When Dunn took over as Macon Braves GM in 1997--before the team moved to Rome--he was the new guy in a league filled with longtime GMs. Now he's not only the dean of the league, but he's also one of the few GMs with more than three years with his current team.
"Your whole life will change if you commit to this as a career," Rogers said. "My wife worked for a doctor. She quit because I had her working group sales. I have kids who grew up at the ballpark. Your social life becomes this. You're hanging out with the staff at a Chili's afterward. It becomes your social life and it becomes your family life."
Many GMs either find friends and spouses around the ballpark, or they find that their friends and spouses have trouble understanding the job.
"I've had my clothes thrown on the porch twice," Muntean said. "I had no idea coming in. I learned real quick on my second day on the job. It's an eye-opener. You have to dedicate your summer to the ballclub and beyond that. I don't think a lot of people realize it's not 9-to-5, it's 8-'til-whenever."
Mike Edwards climbed the ladder from Rookie-level Burlington to opening a new stadium with Lake County in suburban Cleveland. In spite of his professional success, though, he stepped back, called it quits and headed back to North Carolina. Now he's the GM of a summer college league team while working toward a graduate degree that he hopes to use to teach.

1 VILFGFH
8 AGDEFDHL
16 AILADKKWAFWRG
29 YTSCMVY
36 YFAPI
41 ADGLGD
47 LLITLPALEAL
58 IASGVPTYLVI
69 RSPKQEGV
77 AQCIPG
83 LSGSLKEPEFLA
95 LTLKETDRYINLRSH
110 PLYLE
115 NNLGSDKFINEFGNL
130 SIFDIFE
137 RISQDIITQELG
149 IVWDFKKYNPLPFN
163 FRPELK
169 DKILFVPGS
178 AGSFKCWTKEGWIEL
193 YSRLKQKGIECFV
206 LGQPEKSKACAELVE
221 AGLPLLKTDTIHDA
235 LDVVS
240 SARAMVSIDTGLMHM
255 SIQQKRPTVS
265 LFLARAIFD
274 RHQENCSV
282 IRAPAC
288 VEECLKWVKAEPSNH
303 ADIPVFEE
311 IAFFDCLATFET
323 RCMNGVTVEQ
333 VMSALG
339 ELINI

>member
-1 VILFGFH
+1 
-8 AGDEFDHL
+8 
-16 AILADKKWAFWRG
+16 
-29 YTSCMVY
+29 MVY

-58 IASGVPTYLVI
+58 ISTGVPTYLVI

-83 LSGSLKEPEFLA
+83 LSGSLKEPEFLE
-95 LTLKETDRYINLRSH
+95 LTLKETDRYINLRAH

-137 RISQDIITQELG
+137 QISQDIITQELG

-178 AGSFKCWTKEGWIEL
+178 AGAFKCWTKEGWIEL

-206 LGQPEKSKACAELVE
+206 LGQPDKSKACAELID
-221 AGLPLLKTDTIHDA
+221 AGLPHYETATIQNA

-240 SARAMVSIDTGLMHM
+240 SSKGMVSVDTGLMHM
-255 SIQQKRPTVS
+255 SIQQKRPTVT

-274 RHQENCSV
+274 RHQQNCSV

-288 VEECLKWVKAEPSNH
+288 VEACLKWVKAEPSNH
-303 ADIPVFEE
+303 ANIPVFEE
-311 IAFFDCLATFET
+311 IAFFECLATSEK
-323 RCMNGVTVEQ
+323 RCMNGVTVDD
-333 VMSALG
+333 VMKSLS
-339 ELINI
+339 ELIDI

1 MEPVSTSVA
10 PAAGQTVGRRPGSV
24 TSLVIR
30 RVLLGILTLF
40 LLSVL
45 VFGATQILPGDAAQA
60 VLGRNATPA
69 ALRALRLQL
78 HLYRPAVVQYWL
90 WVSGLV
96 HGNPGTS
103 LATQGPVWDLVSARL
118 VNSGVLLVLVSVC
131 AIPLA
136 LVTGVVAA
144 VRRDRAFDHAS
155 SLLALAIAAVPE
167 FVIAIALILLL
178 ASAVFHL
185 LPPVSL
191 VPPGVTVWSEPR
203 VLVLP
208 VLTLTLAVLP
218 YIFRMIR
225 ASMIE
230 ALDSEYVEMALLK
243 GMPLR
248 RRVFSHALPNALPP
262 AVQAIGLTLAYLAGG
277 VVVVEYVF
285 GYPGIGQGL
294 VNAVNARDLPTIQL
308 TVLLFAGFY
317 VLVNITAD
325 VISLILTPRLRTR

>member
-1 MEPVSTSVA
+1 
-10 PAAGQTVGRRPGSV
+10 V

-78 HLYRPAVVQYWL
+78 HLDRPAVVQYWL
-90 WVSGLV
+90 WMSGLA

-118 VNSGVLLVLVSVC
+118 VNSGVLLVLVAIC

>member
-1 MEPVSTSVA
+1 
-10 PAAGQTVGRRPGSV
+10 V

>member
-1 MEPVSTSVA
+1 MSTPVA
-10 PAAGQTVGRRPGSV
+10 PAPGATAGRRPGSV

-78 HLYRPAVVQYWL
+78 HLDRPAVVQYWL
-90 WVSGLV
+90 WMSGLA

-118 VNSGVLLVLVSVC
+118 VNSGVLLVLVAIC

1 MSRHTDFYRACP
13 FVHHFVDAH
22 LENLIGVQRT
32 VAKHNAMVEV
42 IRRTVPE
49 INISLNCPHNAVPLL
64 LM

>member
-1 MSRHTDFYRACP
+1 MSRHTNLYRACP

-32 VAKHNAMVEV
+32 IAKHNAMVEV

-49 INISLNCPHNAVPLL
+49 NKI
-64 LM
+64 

"That was part of my reason to take a step back was to focus more on my family," Edwards said. "I laughingly tell my friends within baseball, I'm still running a team full-time, and I'm in grad school full-time and I'm at home twice as much."
For a number of baseball lifers, though, the lure of the game keeps them coming back game after game, and year after year. It's a hard job, with long hours, but it still means that they get to work at a ballpark every day.
"My hat goes off to the guys who can make 20- and 30-year careers out of it. It's not a job; it's a lifestyle. It's hard. For those guys who can do it every year, they're soldiers," Edwards said.
Rogers, a former infantry squad leader in the 82nd Airborne, is one of those soldiers. And he can't imagine doing anything else.
"You're walking through the crowd, you're doing the interaction. You're chatting with the client watching baseball. That's pretty special that you're getting paid to do it," he said.
There is a romance to the game, which is the reason that thousands of prospective interns will line up for interviews at the Winter Meetings, looking for jobs in the majors or minors. And it's the reason guys like Wexelberg keep coming back.
"In my case, it's almost like a drug," he said. "It's
tough when you're going through it, but you keep coming back because
you love it. I actually work in the business that is my first love."